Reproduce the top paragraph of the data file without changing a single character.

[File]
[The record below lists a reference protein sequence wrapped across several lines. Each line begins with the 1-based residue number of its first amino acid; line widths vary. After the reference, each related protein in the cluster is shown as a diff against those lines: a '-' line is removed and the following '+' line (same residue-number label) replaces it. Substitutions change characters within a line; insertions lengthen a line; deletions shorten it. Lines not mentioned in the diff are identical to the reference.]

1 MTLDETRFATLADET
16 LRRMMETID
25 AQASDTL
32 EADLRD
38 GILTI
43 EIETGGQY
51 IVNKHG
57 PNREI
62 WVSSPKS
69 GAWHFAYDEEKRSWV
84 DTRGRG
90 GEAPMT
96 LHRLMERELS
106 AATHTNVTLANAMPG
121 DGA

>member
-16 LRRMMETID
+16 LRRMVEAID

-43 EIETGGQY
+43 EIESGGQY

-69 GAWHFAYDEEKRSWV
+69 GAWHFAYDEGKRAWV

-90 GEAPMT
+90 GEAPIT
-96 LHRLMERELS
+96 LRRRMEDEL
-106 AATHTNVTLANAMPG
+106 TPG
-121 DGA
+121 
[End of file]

[The record below lists a reference protein sequence wrapped across several lines. Each line begins with the 1-based residue number of its first amino acid; line widths vary. After the reference, each related protein in the cluster is shown as a diff against those lines: a '-' line is removed and the following '+' line (same residue-number label) replaces it. Substitutions change characters within a line; insertions lengthen a line; deletions shorten it. Lines not mentioned in the diff are identical to the reference.]